Review Blog

Jun 12 2009

Curly saves Grandma's house by Sally Morgan, and Ambelin, Blaze and Ezekiel Kwaymullina

cover image

Ill. by Adam Hill
Random House, 2009. ISBN 978741662931
This middle primary novel is an easy read with large print and cartoonish pictures of magical creatures called Fents and Grents. The Fent called Pook, who looks like a long- haired furry seal, lives with Curly and was introduced in the first book, Curly and the Fent. It would help to have read this book first, but you will still discover that Pook has magic powers, eg inducing dreams in others, and is a rival of the nasty tricksters, the Grents. Both fantasy types are only seen by those with the Sight. The antics of these creatures are a subplot to the main themes of corruption at local government level and uniting divided families. Curly, about 10, learns that his grandmother is about to have her home bulldozed by the mayor who is going to sell the land for a marina and become rich. Curly sets out to thwart the scheme.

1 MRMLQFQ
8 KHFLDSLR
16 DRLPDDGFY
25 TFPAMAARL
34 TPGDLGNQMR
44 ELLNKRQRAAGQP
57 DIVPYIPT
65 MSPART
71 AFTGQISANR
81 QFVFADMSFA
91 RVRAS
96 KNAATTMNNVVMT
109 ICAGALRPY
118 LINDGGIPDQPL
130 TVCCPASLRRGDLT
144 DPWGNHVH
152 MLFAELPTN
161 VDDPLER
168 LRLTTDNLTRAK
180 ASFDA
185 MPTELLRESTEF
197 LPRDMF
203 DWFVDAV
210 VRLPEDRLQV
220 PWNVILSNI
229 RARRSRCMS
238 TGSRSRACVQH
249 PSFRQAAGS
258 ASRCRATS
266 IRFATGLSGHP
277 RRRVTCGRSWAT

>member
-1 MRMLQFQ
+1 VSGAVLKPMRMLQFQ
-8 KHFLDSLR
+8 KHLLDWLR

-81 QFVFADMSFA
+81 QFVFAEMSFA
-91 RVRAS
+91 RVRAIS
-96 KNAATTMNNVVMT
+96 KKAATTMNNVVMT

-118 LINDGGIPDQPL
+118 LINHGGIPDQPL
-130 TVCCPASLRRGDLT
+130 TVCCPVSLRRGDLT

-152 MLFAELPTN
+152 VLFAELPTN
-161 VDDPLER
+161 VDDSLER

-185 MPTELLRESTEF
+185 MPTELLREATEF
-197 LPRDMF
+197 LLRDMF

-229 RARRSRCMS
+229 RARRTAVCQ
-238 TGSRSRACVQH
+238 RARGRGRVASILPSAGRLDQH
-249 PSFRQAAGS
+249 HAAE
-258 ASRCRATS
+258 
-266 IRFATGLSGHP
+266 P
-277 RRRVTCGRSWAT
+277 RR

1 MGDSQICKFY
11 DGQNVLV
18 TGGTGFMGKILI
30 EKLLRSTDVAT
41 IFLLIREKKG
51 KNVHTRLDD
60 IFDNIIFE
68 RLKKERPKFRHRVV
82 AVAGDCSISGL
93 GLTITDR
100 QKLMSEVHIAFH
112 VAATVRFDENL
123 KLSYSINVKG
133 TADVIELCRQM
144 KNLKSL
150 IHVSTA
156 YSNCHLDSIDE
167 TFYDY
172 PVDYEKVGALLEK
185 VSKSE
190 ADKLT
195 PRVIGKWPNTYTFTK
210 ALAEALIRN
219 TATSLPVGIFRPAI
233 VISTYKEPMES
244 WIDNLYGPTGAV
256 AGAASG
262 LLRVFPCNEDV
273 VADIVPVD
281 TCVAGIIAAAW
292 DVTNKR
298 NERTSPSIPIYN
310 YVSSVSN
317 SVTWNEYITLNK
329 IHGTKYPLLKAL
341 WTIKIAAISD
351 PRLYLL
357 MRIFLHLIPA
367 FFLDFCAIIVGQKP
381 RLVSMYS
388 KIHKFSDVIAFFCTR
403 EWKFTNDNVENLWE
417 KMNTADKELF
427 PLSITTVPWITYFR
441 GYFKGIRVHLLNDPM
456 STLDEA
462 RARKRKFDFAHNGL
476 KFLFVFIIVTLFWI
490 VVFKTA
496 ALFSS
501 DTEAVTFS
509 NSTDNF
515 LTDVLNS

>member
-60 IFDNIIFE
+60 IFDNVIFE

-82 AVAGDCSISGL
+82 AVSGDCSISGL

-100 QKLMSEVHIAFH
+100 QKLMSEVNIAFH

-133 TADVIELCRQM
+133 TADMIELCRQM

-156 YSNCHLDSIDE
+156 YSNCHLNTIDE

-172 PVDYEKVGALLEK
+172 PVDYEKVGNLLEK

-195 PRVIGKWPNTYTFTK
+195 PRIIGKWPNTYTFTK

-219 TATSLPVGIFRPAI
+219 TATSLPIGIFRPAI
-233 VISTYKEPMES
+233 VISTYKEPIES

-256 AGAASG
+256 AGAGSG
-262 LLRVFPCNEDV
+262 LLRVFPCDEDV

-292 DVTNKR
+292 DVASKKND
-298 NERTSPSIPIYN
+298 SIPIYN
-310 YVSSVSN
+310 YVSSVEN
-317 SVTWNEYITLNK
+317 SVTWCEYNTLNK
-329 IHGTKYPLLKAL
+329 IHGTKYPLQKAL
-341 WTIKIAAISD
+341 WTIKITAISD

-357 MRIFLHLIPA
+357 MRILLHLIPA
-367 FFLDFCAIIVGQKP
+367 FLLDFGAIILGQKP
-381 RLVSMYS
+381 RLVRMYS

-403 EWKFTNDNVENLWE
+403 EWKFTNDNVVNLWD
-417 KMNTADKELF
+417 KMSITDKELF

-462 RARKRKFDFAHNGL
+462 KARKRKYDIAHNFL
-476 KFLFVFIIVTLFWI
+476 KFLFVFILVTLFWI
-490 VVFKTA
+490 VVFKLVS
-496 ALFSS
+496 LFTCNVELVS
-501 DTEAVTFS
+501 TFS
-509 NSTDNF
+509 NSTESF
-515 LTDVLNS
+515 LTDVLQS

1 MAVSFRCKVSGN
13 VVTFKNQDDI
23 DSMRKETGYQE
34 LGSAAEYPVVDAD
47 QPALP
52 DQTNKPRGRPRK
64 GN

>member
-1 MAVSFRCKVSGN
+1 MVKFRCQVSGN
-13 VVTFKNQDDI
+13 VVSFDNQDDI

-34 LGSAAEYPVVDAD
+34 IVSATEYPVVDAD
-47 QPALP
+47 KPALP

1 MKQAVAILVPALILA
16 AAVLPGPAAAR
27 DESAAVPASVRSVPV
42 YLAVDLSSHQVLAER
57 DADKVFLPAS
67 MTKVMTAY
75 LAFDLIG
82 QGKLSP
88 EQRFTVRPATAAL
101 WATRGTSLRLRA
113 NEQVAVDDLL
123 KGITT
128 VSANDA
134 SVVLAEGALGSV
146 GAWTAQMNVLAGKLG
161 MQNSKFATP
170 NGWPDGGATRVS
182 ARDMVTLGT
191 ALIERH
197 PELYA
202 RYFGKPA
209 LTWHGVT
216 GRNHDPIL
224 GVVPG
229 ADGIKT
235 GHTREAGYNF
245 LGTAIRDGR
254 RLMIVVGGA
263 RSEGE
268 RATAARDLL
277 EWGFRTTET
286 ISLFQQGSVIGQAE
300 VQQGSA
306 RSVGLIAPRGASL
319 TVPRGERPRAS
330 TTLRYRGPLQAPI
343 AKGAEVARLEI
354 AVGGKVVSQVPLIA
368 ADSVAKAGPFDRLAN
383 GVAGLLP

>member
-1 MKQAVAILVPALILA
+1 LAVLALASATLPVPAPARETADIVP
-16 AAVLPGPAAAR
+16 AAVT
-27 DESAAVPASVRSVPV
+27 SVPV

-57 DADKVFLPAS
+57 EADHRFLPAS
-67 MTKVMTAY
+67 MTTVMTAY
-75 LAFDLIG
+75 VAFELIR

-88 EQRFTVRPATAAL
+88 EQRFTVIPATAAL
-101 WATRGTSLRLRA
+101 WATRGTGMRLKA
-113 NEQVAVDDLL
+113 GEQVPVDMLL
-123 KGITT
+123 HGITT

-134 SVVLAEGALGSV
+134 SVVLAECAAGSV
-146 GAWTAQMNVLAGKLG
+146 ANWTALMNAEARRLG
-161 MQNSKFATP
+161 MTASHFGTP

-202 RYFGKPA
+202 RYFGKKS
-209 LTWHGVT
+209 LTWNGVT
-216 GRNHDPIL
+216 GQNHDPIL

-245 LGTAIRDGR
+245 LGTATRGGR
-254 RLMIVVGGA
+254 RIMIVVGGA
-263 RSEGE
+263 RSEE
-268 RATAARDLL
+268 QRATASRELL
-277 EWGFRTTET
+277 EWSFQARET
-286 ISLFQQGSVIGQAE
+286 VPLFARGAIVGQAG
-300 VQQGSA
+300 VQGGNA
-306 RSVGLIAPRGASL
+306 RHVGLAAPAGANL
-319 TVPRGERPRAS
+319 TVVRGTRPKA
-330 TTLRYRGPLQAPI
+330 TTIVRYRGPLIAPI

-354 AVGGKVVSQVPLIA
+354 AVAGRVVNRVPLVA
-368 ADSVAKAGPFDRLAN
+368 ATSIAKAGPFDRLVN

The family characters and Pook are vividly and realistically drawn, whilst the mayor and police seem stereotypes. The plot seems to be designed to create a political awareness amongst this age group, rather than realistically capture an event. This may be Sally's contribution, with the fun of the Fents and Gents perhaps coming from the children authors. Well written, its 'message' approach may limit its appeal, worthy though it is.
The book ends with a new crisis, so that you want to buy the next one to see what happens.
Kevyna Gardner

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